Decided March 19th, 1883.
Circuit Court — Removal of Causes. Hyde v. Ruble, 104 U.S. 407, that "a suit cannot be removed from a State court to the circuit court unless either all the parties on one side of the controversy are citizens of different States from those on the other side, or there is in such suit a separable controversy wholly between some of the parties, who are citizens of different States which can be fully determined as between them" adhered to.
Mr. S.M. Cutcheon for the appellant, after explaining at length in a brief the controversies, and the relations of the parties to it and to each other, and the relief prayed for, continued. — I. Under the act of March 3d 1875, 18 Stat., part 3, 470, the court will arrange the indispensable parties on opposite sides of the real matter in dispute according to the facts: Removal Cases, 100 U.S. 457; Barney v. Latham, 103 U.S. 205. — II. The plaintiff, in the third paragraph of his bill, alleges "That all of said lands, . . . either legally or equitably, belonged to your orator and said Aaron F. Gay, as partners and partnership property. That also the personal property of every name and kind belonged to your orator and said Gay as partners." — III. The whole aim and object of his suit is summed up in the following prayer for special relief: "That upon the payment to said Winchester of said $275,000 and interest, reconveyance be made to your orator and said Gay." — IV. The mere fact that Aaron F. Gay is placed in the bill as a defendant in this suit does not change his relation to the controversy in the case. Board of Co. Comrs. v. Kansas Pac. R.R. Co. et al., 4 Dillon, 277. — V. The plaintiff and Aaron F. Gay are on the plaintiff's side of the first and second controversies. And they are citizens of the State of Michigan. The appellant Winchester is the only indispensable party to the other side of these controversies, and he is a citizen of the State of Massachusetts. Therefore upon the filing of the petition and bond by the appellant Winchester, the entire suit was removed to the Circuit Court of the United States. Barney v. Latham, 103 U.S. 205. — VI. The order of the Circuit Court of the United States, remanding this suit, should be reversed, with directions to reinstate the cause upon its docket, and proceed therein.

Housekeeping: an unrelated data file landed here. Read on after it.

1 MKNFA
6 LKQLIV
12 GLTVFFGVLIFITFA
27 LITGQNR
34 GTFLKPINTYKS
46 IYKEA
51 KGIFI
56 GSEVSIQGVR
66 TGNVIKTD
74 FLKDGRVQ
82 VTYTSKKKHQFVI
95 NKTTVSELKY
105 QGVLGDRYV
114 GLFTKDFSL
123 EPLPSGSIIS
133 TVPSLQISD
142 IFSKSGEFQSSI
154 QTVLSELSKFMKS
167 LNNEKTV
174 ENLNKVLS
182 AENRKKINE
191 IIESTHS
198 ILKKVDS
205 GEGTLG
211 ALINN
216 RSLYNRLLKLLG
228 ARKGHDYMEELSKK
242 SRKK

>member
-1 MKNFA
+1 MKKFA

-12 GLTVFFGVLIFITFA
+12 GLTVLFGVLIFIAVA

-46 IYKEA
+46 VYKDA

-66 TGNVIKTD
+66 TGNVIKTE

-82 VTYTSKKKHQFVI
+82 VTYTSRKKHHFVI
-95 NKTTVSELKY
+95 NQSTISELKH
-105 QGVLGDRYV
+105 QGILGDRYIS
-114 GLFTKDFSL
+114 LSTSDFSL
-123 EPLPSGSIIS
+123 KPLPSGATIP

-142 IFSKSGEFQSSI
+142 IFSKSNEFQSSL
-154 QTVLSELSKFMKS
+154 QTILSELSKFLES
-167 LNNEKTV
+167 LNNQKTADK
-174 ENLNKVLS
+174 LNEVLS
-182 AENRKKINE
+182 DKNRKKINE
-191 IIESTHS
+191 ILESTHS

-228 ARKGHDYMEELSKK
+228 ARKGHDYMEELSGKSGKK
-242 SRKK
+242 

Mr. A.T. Britton and Mr. J.H. McGowan for appellee.
This was a suit in equity, begun in a State court of Michigan, by Henry M. Loud, the appellee, a citizen of Michigan, against Charles Winchester and Herbert F. Whiting, citizens of Massachusetts, and George E. Wasey, Henry N. Loud, and Aaron F. Gay, citizens of Michigan, and removed to the Circuit Court of the United States for the Eastern District of Michigan at the instance of the defendant Winchester, on the ground, as stated in the petition for removal, "that the principal controversy in said suit is wholly between said plaintiff (Henry M. Loud), and your petitioner (Winchester), who are citizens of different States, and which controversy can be fully determined as between them, and that your petitioner is actually interested in said controversy." When the copy of the record was filed in the circuit court, that court remanded the suit to the State court. From that order this appeal was taken.
The petition for removal was filed before answer, and we must look, therefore, to the bill alone to determine what the controversy is. From this it appears that Henry M. Loud claims that the defendants, Wasey, Henry M. Loud, and Whiting, hold certain real and personal property in trust to secure a debt owing by him and the defendant Gay to the defendant Winchester, and after the debt is paid for the use and benefit of himself and Gay. He asks for an accounting by the trustees, the removal of Wasey and Whiting, and the appointment of others in their places; and after the debt is paid, a conveyance of what remains of the trust property in accordance with the terms of the trust. The case presents but a single controversy, although it involves the determination of several questions. It may be that Winchester is the principal defendant in interest, but full and complete relief cannot be afforded in respect to the single cause of action, to wit, the trust, without the presence of all the parties to the suit. According to the averments in the bill all the defendants, except Henry M. Loud, deny the existence of the trust, and if that should be established, all the defendants are directly interested in the relief that is asked. The case falls clearly within the rule stated in Hyde v. Ruble, 104 U.S. 407.
The order remanding the suit is affirmed.